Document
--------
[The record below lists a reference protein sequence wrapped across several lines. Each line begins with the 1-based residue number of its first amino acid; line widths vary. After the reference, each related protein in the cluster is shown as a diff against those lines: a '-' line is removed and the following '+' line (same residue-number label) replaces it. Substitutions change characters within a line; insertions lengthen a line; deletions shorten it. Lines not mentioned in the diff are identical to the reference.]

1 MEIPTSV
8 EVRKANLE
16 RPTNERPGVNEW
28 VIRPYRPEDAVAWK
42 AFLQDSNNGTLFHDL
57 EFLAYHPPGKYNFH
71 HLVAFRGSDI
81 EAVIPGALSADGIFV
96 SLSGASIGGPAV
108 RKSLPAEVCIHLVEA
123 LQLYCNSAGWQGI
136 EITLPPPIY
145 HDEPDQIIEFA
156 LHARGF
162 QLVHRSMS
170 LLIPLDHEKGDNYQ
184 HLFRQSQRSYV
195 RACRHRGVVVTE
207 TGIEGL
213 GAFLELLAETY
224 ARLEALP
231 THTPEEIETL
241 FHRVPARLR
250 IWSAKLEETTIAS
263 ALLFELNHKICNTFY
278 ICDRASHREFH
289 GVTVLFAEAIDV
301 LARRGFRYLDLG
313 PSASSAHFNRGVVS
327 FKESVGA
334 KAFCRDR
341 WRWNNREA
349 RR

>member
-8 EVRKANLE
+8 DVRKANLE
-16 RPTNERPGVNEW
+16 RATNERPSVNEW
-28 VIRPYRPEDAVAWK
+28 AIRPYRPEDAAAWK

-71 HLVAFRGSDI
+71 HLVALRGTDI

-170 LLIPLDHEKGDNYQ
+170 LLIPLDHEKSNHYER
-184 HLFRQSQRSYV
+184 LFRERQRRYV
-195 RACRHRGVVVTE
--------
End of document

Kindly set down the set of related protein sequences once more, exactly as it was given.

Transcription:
[The record below lists a reference protein sequence wrapped across several lines. Each line begins with the 1-based residue number of its first amino acid; line widths vary. After the reference, each related protein in the cluster is shown as a diff against those lines: a '-' line is removed and the following '+' line (same residue-number label) replaces it. Substitutions change characters within a line; insertions lengthen a line; deletions shorten it. Lines not mentioned in the diff are identical to the reference.]

1 MEIPTSV
8 EVRKANLE
16 RPTNERPGVNEW
28 VIRPYRPEDAVAWK
42 AFLQDSNNGTLFHDL
57 EFLAYHPPGKYNFH
71 HLVAFRGSDI
81 EAVIPGALSADGIFV
96 SLSGASIGGPAV
108 RKSLPAEVCIHLVEA
123 LQLYCNSAGWQGI
136 EITLPPPIY
145 HDEPDQIIEFA
156 LHARGF
162 QLVHRSMS
170 LLIPLDHEKGDNYQ
184 HLFRQSQRSYV
195 RACRHRGVVVTE
207 TGIEGL
213 GAFLELLAETY
224 ARLEALP
231 THTPEEIETL
241 FHRVPARLR
250 IWSAKLEETTIAS
263 ALLFELNHKICNTFY
278 ICDRASHREFH
289 GVTVLFAEAIDV
301 LARRGFRYLDLG
313 PSASSAHFNRGVVS
327 FKESVGA
334 KAFCRDR
341 WRWNNREA
349 RR

>member
-8 EVRKANLE
+8 DVRKANLE
-16 RPTNERPGVNEW
+16 RATNERPSVNEW
-28 VIRPYRPEDAVAWK
+28 AIRPYRPEDAAAWK

-71 HLVAFRGSDI
+71 HLVALRGTDI

-170 LLIPLDHEKGDNYQ
+170 LLIPLDHEKSNHYER
-184 HLFRQSQRSYV
+184 LFRERQRRYV
-195 RACRHRGVVVTE